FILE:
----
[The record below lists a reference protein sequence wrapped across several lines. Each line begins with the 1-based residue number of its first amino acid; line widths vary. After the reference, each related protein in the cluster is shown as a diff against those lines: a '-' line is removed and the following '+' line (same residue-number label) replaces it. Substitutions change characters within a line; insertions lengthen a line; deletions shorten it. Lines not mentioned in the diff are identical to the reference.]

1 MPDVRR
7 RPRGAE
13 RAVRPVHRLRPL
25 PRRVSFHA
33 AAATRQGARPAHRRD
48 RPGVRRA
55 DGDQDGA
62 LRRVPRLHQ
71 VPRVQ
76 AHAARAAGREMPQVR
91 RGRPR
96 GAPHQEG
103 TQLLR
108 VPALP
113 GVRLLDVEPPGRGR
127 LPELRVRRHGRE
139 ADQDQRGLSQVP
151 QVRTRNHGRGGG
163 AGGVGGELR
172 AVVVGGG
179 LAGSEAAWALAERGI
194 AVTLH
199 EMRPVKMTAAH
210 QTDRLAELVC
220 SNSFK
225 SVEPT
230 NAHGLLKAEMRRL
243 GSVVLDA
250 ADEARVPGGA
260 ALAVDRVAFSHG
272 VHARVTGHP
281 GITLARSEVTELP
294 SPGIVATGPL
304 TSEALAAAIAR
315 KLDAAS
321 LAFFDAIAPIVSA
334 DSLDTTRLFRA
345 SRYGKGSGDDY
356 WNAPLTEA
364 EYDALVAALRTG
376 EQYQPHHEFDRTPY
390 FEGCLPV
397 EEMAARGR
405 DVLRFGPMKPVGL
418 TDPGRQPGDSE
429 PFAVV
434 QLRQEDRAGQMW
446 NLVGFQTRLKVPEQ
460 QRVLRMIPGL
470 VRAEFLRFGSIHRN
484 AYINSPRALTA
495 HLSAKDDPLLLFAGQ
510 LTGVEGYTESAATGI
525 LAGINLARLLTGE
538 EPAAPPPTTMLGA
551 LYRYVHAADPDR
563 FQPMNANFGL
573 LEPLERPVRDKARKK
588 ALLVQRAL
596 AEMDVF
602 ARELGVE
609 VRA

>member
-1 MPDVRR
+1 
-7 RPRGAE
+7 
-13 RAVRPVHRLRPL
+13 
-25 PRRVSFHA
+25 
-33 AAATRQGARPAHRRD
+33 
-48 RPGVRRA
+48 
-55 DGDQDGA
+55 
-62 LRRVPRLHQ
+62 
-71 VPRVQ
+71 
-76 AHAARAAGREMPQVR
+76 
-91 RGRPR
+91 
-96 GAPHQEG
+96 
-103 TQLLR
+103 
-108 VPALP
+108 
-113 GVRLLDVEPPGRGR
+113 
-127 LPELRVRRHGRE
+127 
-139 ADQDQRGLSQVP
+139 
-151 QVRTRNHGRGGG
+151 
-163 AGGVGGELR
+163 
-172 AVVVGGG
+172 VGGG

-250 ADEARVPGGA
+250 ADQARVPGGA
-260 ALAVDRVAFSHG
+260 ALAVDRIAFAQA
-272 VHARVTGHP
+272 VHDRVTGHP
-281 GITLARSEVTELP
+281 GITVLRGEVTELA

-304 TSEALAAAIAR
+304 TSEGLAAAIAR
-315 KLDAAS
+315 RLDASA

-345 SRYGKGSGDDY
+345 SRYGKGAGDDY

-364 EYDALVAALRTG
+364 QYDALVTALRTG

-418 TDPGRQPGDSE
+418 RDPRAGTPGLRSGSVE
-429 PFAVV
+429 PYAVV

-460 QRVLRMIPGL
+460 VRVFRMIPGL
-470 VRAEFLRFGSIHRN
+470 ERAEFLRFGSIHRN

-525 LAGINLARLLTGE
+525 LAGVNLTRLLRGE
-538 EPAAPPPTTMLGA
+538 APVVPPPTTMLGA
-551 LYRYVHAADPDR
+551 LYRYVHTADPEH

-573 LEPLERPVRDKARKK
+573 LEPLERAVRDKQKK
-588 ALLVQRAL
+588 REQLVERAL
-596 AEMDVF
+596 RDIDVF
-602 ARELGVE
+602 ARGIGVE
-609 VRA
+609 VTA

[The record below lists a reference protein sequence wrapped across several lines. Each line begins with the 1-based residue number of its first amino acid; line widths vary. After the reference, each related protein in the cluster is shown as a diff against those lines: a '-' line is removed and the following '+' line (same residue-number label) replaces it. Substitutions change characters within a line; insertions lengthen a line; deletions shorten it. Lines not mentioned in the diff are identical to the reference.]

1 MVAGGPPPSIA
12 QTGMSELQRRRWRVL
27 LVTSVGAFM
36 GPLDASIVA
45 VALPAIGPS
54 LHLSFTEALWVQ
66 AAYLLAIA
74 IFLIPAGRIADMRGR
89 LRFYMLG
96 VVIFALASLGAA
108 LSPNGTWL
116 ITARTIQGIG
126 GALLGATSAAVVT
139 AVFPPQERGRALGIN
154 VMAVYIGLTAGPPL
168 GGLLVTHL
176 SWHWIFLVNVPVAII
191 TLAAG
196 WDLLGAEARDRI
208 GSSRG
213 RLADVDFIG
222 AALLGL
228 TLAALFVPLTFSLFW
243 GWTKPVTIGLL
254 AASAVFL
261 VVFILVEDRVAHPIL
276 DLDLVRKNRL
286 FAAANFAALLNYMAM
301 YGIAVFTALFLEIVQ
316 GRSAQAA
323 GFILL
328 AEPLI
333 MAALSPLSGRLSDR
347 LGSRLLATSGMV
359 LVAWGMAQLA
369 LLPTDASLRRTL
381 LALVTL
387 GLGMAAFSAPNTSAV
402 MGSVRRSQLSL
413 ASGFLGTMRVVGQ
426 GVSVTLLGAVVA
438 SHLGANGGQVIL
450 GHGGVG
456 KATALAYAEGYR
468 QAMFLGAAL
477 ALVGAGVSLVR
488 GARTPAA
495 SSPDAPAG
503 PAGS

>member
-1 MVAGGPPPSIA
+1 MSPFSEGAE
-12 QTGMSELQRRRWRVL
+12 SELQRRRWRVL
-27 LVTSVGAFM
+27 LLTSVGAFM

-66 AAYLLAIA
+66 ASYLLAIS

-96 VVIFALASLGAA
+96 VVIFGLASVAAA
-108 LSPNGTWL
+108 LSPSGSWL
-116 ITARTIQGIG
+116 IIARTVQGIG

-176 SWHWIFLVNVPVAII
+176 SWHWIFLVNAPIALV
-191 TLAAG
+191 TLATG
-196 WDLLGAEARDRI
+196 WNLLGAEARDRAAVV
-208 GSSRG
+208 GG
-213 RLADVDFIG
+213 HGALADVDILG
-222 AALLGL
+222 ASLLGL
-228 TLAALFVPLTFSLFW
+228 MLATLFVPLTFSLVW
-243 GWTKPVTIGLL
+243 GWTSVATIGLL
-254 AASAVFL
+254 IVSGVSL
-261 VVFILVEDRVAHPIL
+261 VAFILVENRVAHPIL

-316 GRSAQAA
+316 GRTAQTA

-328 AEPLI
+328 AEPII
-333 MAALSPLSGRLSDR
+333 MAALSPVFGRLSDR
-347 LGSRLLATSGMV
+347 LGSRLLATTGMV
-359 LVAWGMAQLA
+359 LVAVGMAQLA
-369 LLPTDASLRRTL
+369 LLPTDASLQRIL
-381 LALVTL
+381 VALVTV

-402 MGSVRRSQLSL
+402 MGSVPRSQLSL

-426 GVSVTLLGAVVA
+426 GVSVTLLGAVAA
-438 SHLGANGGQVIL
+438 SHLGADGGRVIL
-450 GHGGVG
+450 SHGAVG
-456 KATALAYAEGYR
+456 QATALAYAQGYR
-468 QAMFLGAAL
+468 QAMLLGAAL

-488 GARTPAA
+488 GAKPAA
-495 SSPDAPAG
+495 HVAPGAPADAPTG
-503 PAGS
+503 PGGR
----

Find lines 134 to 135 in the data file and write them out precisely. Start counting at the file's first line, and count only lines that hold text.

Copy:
+551 LYRYVHTADPEH

-573 LEPLERPVRDKARKK